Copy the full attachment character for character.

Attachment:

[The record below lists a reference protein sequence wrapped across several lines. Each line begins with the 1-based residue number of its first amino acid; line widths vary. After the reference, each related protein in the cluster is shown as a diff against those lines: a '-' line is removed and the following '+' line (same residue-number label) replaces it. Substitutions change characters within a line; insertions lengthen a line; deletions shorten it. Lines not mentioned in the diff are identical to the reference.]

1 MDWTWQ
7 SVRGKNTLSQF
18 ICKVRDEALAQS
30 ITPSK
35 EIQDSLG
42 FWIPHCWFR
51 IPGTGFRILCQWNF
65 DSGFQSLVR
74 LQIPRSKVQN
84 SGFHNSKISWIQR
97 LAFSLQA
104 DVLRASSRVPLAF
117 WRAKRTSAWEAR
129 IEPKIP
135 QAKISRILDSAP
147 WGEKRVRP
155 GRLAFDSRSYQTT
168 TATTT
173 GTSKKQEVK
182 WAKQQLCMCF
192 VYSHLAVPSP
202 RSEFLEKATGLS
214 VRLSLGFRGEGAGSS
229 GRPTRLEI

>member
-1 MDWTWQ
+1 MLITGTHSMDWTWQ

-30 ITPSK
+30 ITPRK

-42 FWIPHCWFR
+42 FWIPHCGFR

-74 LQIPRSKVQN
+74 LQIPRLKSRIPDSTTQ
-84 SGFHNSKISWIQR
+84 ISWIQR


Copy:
[The record below lists a reference protein sequence wrapped across several lines. Each line begins with the 1-based residue number of its first amino acid; line widths vary. After the reference, each related protein in the cluster is shown as a diff against those lines: a '-' line is removed and the following '+' line (same residue-number label) replaces it. Substitutions change characters within a line; insertions lengthen a line; deletions shorten it. Lines not mentioned in the diff are identical to the reference.]

1 MDWTWQ
7 SVRGKNTLSQF
18 ICKVRDEALAQS
30 ITPSK
35 EIQDSLG
42 FWIPHCWFR
51 IPGTGFRILCQWNF
65 DSGFQSLVR
74 LQIPRSKVQN
84 SGFHNSKISWIQR
97 LAFSLQA
104 DVLRASSRVPLAF
117 WRAKRTSAWEAR
129 IEPKIP
135 QAKISRILDSAP
147 WGEKRVRP
155 GRLAFDSRSYQTT
168 TATTT
173 GTSKKQEVK
182 WAKQQLCMCF
192 VYSHLAVPSP
202 RSEFLEKATGLS
214 VRLSLGFRGEGAGSS
229 GRPTRLEI

>member
-1 MDWTWQ
+1 MLITGTHSMDWTWQ

-30 ITPSK
+30 ITPRK

-42 FWIPHCWFR
+42 FWIPHCGFR

-74 LQIPRSKVQN
+74 LQIPRLKSRIPDSTTQ
-84 SGFHNSKISWIQR
+84 ISWIQR